Lack of transparency by local government and advocacy groups

Increasingly, people are complaining about how Qualicum Beach Council and Town managers make decisions and how they conduct themselves on the job. There appear to be good reasons for citizens to be concerned:  the haste with which some decisions are being made, inadequate lead time for citizen input, and apparent disregard for community values, standards and regulations, to name a few.

Underscoring many of these concerns is the difficulty citizens often have getting information from QB Council and Town staff. There is a noticeable lack of transparency, especially when compared to other municipal governments on Vancouver Island. But, it goes both ways. Some opponents of various Council decisions are also less than forthcoming — about their identity and about their objectives.

Citizens frustrated by lack of Council transparency

Citizens have formed advocacy groups in opposition to some of Council’s decisions and to the lack of transparency and due process, a legitimate form of protest and awareness building in the community.

For example, while biking with his son in early 2020, QB resident Ezra Morse was alarmed to discover bulldozers destroying wooded areas adjacent to wetlands, land that had been protected for decades by previous councils. His efforts to obtain information about Council’s decision to develop this land were in vain. Frustrated, Morse formed a society for the protection of these QB wetlands, the Qualicum Nature Preservation Society (QNPS). Despite having obtained a legal opinion, as reported in Second Opinion QB, stating that Council broke provincial laws regarding endangering wetlands — and still being denied information by the Town about this Council decision — QNPS was forced to demand information under the Freedom of Information and Privacy Act, i.e. to make an FOI request. Obtaining information from the Town and elected officials shouldn’t be this hard.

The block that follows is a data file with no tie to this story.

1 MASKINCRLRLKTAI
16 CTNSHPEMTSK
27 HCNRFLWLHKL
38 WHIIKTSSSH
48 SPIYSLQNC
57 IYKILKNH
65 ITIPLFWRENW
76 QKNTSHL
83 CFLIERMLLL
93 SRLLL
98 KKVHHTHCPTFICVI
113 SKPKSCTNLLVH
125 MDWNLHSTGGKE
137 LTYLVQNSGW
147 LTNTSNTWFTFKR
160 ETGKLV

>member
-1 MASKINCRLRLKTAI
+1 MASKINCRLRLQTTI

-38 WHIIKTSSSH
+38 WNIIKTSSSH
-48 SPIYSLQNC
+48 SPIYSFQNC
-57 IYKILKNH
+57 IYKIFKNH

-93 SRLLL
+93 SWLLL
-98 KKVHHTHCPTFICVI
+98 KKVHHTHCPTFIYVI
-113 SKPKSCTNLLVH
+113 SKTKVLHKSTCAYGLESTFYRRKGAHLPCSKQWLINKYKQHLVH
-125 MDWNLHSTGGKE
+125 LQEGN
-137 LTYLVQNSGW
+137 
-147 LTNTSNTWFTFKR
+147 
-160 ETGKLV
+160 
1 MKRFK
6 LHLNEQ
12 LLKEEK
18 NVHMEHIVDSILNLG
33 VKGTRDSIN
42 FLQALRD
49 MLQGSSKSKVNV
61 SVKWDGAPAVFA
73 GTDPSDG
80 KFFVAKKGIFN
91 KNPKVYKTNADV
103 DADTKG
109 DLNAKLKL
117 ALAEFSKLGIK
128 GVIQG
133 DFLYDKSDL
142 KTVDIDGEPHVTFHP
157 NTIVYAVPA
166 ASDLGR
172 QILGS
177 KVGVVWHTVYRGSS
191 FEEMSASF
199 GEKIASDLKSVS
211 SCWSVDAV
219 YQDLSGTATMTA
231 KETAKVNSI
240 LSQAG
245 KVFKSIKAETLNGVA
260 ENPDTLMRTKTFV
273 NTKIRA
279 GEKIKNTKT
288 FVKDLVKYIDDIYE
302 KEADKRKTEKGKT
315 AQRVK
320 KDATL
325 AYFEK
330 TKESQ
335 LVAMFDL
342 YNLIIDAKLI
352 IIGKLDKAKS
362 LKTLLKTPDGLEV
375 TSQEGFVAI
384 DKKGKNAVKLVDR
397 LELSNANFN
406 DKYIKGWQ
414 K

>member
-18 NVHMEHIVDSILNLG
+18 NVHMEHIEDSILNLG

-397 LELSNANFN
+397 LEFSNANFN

Some advocacy groups are not forthcoming

An email containing a poster announcing an upcoming public demonstration hit our email inbox last week. It contained a colourful poster urging people to march through Qualicum Beach to a rally to be held at Town Hall. Despite its attractive packaging, promising music and prizes in support of everything from clean air to integrity and honesty, something was missing. Who was organizing this event?

Ironically, the poster (shown below) states that “secrecy” is one of the things that rally participants will apparently be demonstrating against. The irony seems to be lost on the organizers of this event.

Operating in the shadows benefits no one, whether it’s the Town of Qualicum Beach, its Mayor and Council, or various citizens and advocacy groups, regardless of how well-intentioned they may be.